Stephane Charbonnie Was on Al-Qaeda 'Hit List' Circulated on Social Media

French cartoonist Charb, publishing director of French satirical weekly Charlie Hebdo, poses for photographs at their offices in Paris, September 19, 2012. Jacky Naegelen/REUTERS

Stephane Charbonnier, the editor of the satirical Charlie Hebdo magazine who was killed yesterday during a terrorist attack on the magazine's offices in Paris, had appeared on a 'hit-list', published in an al-Qaeda magazine in 2013. Within hours of the attack, in which 12 people were killed, the list reappeared on Twitter, with a red cross over Charbonnier's face.

The list was originally published in a 2013 edition of al-Qaeda's main English-speaking magazine Inspire, with the heading "Wanted, dead or alive for crimes against Islam".

The latest version, which resurfaced on Wednesday, was shared mostly by Twitter accounts associated with al-Qaeda propaganda. The list is comprised of 11 names which appear alongside headshots and includes diverse figures such as the author Salman Rushdie, the anti-Islam pastor Terry Jones and cartoonist Molly Norris who went into hiding after a fatwa was declared against her in 2010, following her infamous 'Everybody Draw Mohammed Day' cartoon.

Also on the list is Geert Wilders, the controversial far-right Dutch politician and leader of the Party for Freedom, who in was banned from entering the UK in 2009 after being labelled an "undesirable person". In 2008 Wilders made a short film called Fitna in which Quranic verses are shown alongside images of terrorist attacks, and in 2012 he published a book called Marked for Death: Islam's War Against the West and Me.

Wilders - who has described the Quran as "fascist", and compared it to Hitler's Mein Kampf - told Newsweek: "I have received death threats from al-Qaeda, the Pakistani Taliban, from Syrian jihadis and others because I am critical about Islam. For that reason I have been under police protection for more than ten years now."

He continued: "I am not saying that all Muslims are violent of course, but their ideology is threatening our freedom. Of course being on hit lists from al-Qaeda, the Taliban and others frighten me but I will never let them silence me."

Rushdie, who had a fatwa imposed on him after the publication of his 1989 book The Satanic Verses, which many Muslims said was blasphemous and mocked their faith, released a statement following the attacks in Paris yesterday saying: "Religion, a medieval form of unreason, when combined with modern weaponry, becomes a real threat to our freedoms."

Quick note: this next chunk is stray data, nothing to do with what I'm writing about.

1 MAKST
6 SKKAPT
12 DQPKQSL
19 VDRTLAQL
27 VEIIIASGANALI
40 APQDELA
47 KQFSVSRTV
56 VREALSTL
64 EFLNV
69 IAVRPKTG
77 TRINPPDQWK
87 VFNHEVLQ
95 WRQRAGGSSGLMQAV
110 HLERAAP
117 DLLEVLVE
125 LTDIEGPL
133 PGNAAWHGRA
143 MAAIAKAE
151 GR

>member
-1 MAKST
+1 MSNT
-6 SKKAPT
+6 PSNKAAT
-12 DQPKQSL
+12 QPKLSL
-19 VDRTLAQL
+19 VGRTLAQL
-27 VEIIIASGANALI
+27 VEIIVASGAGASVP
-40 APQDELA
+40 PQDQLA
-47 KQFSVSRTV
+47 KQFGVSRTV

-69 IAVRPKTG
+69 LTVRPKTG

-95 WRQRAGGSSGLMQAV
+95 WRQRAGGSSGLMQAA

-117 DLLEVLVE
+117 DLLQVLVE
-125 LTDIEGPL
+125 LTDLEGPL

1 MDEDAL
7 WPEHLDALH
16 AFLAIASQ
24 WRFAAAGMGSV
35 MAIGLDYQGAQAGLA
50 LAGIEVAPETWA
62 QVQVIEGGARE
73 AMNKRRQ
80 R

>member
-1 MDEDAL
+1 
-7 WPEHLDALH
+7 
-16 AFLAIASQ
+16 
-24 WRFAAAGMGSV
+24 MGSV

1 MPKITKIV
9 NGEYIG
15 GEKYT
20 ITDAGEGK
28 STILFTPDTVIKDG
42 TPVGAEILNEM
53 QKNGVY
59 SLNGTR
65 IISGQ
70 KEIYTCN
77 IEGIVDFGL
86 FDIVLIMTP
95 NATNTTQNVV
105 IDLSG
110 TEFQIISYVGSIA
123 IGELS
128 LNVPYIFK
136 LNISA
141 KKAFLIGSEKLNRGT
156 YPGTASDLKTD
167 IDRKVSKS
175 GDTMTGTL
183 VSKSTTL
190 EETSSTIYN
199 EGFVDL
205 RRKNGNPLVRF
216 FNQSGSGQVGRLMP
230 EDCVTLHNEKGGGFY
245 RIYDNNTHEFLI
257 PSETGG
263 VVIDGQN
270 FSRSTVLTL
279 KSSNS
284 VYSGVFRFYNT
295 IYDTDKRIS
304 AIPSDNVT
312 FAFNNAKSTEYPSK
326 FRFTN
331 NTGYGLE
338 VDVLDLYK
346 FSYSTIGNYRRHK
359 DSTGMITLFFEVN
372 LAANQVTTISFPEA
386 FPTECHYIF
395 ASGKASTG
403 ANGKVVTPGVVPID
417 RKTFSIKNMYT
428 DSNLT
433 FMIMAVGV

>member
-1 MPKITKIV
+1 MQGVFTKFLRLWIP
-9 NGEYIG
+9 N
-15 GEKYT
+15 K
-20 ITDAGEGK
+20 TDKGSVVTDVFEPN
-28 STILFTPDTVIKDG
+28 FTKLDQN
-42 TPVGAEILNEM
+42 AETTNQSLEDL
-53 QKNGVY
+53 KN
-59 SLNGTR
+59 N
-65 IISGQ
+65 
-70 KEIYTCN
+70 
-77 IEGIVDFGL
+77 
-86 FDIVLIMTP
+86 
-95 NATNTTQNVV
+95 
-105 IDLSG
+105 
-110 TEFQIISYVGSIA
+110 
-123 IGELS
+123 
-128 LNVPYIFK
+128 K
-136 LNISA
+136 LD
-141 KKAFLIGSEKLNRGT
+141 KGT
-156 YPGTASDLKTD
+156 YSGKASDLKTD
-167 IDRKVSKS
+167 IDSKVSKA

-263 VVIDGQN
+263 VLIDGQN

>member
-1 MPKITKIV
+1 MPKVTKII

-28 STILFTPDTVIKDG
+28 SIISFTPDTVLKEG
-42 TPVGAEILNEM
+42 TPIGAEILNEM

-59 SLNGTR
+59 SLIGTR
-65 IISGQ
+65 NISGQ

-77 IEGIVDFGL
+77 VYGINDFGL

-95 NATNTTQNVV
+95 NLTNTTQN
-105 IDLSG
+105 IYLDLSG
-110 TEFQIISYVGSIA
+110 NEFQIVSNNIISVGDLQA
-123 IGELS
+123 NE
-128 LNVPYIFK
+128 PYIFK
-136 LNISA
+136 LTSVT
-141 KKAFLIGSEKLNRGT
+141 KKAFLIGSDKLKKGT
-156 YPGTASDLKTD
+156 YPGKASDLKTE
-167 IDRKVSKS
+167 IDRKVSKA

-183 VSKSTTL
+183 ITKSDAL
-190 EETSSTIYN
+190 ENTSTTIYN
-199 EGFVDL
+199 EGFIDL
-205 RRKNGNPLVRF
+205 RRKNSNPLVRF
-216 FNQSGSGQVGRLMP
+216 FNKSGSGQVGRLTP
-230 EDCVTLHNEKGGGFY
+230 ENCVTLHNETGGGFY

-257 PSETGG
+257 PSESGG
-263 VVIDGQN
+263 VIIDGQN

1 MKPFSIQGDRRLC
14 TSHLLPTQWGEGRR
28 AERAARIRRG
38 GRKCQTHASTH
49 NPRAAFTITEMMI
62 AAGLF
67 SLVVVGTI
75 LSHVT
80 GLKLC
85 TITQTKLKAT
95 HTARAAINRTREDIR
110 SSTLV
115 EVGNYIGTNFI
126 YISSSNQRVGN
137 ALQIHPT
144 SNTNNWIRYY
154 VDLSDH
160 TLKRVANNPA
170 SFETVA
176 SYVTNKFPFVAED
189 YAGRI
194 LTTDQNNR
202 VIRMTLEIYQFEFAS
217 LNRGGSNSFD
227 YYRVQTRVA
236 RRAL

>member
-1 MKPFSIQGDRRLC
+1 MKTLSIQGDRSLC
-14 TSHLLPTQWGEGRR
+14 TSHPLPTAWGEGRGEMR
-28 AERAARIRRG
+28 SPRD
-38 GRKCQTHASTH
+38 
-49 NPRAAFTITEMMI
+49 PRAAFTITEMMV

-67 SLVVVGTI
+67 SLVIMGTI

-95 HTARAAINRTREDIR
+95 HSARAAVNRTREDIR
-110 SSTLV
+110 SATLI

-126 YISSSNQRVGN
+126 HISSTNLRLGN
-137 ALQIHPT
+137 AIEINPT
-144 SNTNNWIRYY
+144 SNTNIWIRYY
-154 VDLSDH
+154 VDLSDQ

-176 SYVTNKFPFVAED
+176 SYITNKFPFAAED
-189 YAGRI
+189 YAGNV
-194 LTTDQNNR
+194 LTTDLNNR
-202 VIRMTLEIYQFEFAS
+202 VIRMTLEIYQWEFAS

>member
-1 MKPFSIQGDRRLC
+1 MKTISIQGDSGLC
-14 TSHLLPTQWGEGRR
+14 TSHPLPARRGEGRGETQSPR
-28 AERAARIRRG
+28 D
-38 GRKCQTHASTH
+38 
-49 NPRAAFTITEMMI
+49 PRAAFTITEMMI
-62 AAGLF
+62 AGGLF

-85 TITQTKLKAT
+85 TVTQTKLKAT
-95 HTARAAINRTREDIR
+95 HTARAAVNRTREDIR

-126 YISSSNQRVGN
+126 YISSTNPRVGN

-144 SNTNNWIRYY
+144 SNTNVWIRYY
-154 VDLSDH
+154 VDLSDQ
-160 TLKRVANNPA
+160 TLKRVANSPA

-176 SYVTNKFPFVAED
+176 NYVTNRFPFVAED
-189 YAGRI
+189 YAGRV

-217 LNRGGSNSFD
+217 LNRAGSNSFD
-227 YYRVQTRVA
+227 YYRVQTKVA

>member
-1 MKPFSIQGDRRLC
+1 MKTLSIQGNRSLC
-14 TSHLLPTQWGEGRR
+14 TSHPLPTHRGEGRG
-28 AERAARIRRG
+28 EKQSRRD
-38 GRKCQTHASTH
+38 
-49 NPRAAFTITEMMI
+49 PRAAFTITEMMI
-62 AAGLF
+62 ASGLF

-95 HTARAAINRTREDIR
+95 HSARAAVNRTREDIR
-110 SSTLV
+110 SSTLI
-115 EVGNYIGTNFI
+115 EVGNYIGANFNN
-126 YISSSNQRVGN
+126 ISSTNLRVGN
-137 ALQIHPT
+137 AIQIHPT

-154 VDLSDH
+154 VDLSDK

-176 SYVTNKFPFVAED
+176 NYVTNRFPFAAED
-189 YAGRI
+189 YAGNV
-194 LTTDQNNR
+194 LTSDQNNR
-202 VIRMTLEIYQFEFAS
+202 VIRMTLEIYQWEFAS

"This religious totalitarianism has caused a deadly mutation in the heart of Islam and we see the tragic consequences in Paris today. I stand with Charlie Hebdo, as we all must, to defend the art of satire, which has always been a force for liberty and against tyranny, dishonesty and stupidity."

Terry Jones, a pastor and president of an anti-Islam political group Stand Up America Now, is also on the list. Jones has written a book entitled Islam Is the Devil and made headlines after threatening to burn the Qu'ran following the 9/11 attacks. In 2011 he held a mock trial for the Qu'ran and set a copy on fire. The act resulted in riots in Afghanistan in which several people died.

In response to the resurgence of the hit-list, Jones said: "We are concerned, but we are not fearful and we are definitely not hiding. The attack yesterday goes against the foundation of Western freedom and thinking and we will continue to speak out against such extremism.

"Following the first publication of the list I have always been armed. But looking at the incident yesterday it looks like a real professional hit. So I think an individual like myself would not have a chance if they tried to do that. However, we have contacted the FBI and local authorities today asking for extra security."

Also on the list is the Danish cartoonist Kurt Westergaard, who drew the controversial image of the prophet Muhammad wearing a bomb in his turban for the Danish newspaper Jyllands-Posten in 2005.

Speaking to the Sydney Morning Herald following the attacks, Westergaard said that he hoped the media world would not be frightened.

"It's very important not to be afraid but you have got to stand on these very valuable democratic principles on which our societies here in western Europe are based, so I hope we will not give in. You must not surrender the very important freedom of speech," he said.

Police are continuing to search for the gunmen, thought to be two brothers named Said Kouachi and Cherif Kouachi, both French nationals in their early 30s.